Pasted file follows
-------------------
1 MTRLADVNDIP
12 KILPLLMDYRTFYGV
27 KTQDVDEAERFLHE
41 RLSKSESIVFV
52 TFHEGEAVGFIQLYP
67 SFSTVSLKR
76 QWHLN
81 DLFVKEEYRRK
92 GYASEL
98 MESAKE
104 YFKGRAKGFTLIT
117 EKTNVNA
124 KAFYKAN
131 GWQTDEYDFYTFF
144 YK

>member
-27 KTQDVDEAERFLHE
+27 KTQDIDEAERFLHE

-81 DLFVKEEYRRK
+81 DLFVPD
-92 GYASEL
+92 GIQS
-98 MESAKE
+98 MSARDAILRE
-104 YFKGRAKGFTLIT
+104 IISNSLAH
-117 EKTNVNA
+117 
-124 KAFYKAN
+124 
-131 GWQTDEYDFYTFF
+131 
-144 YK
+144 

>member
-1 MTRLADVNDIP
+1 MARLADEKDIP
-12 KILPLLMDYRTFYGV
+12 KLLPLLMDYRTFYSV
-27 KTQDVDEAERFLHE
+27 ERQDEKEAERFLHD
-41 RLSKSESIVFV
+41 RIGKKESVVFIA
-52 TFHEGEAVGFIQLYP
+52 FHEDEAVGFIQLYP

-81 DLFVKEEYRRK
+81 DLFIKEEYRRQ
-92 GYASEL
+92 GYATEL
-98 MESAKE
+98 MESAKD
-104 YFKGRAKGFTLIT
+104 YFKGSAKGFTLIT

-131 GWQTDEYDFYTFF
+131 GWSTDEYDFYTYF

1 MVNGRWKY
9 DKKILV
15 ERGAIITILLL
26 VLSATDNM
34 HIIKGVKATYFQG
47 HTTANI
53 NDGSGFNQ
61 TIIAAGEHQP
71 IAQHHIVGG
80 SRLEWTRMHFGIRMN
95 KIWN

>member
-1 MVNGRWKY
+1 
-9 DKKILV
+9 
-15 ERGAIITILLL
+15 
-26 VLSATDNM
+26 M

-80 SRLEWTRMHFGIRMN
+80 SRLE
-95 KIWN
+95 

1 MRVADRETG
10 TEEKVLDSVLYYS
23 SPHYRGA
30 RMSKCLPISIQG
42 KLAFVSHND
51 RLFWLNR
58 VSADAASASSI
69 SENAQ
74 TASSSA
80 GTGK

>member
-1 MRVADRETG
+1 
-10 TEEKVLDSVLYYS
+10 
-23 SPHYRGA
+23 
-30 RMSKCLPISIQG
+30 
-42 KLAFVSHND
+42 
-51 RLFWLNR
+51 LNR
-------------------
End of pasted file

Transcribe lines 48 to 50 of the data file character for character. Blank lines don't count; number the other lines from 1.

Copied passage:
-92 GYASEL
+92 GYATEL
-98 MESAKE